Game played on the Realme GT Neo2.
Andy Boxall/Digital Trends

Realme notes that the GT Neo2 has a substantially upgraded stainless steel cooling system, and it has a big 5,000mAh battery inside with the company’s 65-watt SuperDart Charge wired charging system to take it 100% in 36 minutes. This makes the overall GT Neo2 package very good for multimedia.

Taking photos

The camera module has a 64-megapixel main camera with Phase Detection Autofocus, an 8MP wide-angle camera, and a basic 2MP macro camera. I have taken only a few dozen photos on an overcast day, but I am quite impressed with the results from the main camera.

Camera module on the Realme GT Neo2.
Andy Boxall/Digital Trends

With its effective HDR, the GT Neo2’s camera balanced the gray, cloudy sky with the surroundings very well, showing the moody atmosphere while still capturing color and detail in the shadows. Surprisingly, the wide-angle camera shows decent consistency, too, but can stumble when lighting is poor. You won’t get good photos from the macro camera, though, and there’s no optical zoom. Realme still insists on adding digital zoom options in the camera app for 2x and 5x zoom, but the results lack detail.

There’s an A.I. color enhancement mode that makes a marked difference. The results won’t be to everyone’s taste, but it definitely makes colors pop without the need for a filter after you’ve taken the photo. While it doesn’t have the versatility that comes from an optical zoom, the GT Neo2’s main camera looks like it’ll take pretty, shareable photos without fuss.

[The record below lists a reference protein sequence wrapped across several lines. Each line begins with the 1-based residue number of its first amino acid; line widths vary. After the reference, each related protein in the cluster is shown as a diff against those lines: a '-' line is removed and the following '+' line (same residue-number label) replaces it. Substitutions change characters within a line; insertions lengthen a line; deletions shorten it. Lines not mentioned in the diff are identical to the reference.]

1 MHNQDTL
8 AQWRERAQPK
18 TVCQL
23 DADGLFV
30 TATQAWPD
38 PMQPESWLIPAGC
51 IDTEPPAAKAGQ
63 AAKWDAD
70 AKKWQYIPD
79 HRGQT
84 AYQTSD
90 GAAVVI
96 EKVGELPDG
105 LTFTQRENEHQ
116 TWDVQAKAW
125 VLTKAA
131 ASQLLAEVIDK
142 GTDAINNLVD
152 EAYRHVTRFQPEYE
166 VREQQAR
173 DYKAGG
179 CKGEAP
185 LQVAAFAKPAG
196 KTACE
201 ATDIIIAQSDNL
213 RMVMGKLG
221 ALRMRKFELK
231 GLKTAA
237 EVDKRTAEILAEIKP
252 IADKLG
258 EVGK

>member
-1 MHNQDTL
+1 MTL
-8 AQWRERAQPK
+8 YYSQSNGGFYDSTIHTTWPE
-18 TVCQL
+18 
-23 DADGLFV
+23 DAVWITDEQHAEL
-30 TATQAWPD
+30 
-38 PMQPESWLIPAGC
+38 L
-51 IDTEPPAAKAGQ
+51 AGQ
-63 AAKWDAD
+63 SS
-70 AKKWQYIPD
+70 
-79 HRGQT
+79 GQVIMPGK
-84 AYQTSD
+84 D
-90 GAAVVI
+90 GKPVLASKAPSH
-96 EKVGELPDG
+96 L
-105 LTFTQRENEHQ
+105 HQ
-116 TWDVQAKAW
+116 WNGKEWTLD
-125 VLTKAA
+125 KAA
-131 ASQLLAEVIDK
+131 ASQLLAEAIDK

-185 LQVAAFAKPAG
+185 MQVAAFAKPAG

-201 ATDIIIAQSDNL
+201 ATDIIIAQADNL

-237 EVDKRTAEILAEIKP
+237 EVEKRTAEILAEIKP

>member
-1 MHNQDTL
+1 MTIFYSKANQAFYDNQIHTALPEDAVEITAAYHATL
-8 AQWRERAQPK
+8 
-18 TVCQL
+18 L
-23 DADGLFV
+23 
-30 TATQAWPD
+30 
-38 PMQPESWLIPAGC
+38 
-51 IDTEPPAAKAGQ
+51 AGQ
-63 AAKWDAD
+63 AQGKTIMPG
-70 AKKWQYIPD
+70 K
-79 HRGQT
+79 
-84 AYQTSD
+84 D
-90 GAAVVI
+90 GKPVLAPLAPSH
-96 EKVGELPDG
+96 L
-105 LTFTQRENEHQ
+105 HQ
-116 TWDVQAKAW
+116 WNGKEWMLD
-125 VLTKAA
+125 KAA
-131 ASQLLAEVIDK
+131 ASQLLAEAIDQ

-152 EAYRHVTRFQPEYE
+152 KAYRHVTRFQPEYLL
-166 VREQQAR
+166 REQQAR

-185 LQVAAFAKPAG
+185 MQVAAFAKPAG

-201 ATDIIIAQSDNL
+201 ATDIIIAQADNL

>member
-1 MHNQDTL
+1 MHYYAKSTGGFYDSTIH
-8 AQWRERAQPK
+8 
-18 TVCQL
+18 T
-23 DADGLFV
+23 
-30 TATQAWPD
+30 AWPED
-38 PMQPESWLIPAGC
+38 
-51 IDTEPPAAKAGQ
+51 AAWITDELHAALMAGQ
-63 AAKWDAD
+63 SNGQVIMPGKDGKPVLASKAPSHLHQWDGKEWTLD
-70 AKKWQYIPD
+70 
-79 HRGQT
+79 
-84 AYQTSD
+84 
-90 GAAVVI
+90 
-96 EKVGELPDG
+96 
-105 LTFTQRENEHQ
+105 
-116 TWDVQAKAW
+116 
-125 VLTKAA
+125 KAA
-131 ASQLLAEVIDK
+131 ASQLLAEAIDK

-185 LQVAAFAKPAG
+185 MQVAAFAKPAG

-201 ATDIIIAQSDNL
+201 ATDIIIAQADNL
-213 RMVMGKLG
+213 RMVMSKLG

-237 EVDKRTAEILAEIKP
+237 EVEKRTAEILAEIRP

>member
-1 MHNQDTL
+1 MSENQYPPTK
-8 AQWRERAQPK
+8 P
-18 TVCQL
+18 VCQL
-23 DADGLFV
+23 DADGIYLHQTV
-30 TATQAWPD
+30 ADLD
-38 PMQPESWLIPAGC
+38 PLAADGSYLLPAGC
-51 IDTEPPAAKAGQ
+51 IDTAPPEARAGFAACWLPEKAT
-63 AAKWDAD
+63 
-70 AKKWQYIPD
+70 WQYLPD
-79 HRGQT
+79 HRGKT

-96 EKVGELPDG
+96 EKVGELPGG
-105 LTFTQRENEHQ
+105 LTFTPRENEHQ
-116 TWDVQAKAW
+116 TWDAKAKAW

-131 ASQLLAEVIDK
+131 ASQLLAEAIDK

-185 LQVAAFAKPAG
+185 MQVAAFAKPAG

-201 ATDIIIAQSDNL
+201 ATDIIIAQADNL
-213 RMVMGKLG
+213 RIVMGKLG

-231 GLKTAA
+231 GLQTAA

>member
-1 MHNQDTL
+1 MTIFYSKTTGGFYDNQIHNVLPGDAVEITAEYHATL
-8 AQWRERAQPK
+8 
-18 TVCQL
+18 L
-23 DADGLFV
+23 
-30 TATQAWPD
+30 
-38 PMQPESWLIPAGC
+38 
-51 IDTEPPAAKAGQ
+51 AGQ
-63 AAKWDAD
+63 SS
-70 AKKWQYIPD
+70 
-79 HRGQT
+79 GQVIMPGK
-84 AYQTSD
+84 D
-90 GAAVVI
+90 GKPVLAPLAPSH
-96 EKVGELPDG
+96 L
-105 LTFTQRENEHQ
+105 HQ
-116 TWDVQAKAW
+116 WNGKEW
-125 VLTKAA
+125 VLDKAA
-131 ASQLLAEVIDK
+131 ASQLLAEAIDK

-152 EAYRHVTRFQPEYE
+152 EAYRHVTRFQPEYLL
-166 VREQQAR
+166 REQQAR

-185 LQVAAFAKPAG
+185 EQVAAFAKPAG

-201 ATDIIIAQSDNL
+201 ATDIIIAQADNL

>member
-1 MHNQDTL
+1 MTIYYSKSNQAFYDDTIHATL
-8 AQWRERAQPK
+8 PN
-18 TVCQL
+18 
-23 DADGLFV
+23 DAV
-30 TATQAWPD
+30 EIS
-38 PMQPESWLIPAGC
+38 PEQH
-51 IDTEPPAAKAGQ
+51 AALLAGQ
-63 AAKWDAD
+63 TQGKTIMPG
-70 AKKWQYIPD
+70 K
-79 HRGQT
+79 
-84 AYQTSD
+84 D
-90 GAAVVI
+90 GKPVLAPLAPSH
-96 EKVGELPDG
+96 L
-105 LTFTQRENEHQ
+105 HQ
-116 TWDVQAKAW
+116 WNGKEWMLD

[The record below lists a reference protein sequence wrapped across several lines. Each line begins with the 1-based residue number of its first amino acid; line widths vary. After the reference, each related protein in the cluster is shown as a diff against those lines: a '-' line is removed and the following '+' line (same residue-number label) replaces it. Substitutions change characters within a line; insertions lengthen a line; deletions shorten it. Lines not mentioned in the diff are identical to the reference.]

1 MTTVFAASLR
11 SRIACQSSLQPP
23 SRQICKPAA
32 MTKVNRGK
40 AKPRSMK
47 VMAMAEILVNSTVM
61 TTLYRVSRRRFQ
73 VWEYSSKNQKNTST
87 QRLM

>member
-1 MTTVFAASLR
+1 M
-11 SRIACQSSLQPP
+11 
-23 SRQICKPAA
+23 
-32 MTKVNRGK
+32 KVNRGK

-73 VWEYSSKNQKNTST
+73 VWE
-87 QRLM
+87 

The color sells it

Realme has announced the GT Neo2 for India at the time of writing, but it has also confirmed it’ll be released in Europe in the next few months. It’s priced at the local equivalent of $425 for the 8GB/128GB model or $480 for the 12GB/256GB version. Realme’s range of smartphones is extensive and confusing. The GT Neo2 fits in below the Realme GT but above the GT Master Edition, if we only consider the processor. It’s also technically superior to the Realme 8 5G, but that phone’s low price makes it tempting, and the specs aren’t drastically different.

Based on the price, it’s competing with the Samsung Galaxy A52 5G, the OnePlus Nord 2, the Google Pixel 5a, and various phones from Nokia, Xiaomi, and Oppo. The GT Neo2’s battery and fast charging are serious selling points, but the lack of any water resistance and being slower to receive major Android version updates compared to a Pixel phone are considerable downsides.

Decisions may come down to the Grabber Lime —  sorry, I mean Neo Green — color. There’s no question about it standing out, and it’ll likely attract as many people as it puts off. But just as there was always something fun, rebellious, and apt about getting a muscle car in this shade of green, I think there are people who will really love it on a phone, too.

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Andy Boxall
Senior Mobile Writer
Andy is a Senior Writer at Digital Trends, where he concentrates on mobile technology, a subject he has written about for…